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Ashley I Yudin, Theodore L Tollner, Cathy A Treece, Robert Kays, Gary N Cherr, James W Overstreet and Charles L Bevins

Surface components of sperm isolated from the cauda epididymides were stabilized by whole sperm fixation for immunization of rabbits. The resulting immunoglobulins (Igs) recognized a single protein of 130 kDa (non-reduced) or 54–57 kDa (reduced) on western blots of cauda sperm. Igs recognized the same 54–57 kDa protein band on whole tissue blots of the corpus and cauda epididymidis and vas deferens. No immunoreactive bands were detected on blots of the prostate, seminal vesicles, testes, caput epididymis, or any of various non-reproductive tissues. Removal of sperm from the vas deferens prior to blotting eliminated the detection of the sperm antigen. Antibodies raised to synthetic peptides, identical in amino acid sequence to two unique spans of DEFB22, recognized the same 130/54–57 kDa antigen on western blots of both caudal sperm and the purified antigen isolated with the anti-sperm Ig. From indirect immunofluorescence, both the anti-sperm and anti-peptide Igs appeared to localize to the entire sperm surface, a pattern confirmed at the ultrastructural level. Real-time PCR identified the corpus epididymides as the major site of expression of DEFB22, with negligible expression in the testes, caput epididymides, and vas deferens. Immunostaining of epididymal sections showed DEFB22 being released into the lumen at the distal caput/proximal corpus, with sperm becoming intensely coated with DEFB22 as they reached the distal corpus. Most uterine sperm recovered from mice 4 h following copulation exhibited DEFB22 coating the entire sperm surface. By contrast, some sperm recovered from the oviduct and cumulus extracellular matrix showed loss of DEFB22 from the sperm head.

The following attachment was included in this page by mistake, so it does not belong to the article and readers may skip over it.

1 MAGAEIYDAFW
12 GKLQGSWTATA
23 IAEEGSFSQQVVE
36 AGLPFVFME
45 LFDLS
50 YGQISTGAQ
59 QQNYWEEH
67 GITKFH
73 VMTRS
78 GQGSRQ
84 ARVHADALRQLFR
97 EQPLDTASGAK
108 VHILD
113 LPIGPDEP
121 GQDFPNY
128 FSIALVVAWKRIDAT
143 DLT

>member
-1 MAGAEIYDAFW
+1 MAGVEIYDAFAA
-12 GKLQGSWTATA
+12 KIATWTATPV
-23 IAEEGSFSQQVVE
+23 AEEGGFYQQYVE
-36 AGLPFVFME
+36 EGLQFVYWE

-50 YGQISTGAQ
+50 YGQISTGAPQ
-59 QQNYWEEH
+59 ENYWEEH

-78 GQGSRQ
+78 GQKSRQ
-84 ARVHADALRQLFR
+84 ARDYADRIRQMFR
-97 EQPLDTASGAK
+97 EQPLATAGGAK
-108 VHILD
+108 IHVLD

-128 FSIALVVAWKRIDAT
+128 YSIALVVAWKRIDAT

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A. Talo, Ulla-Marjut Jaakkola and Merja Markkula-Viitanen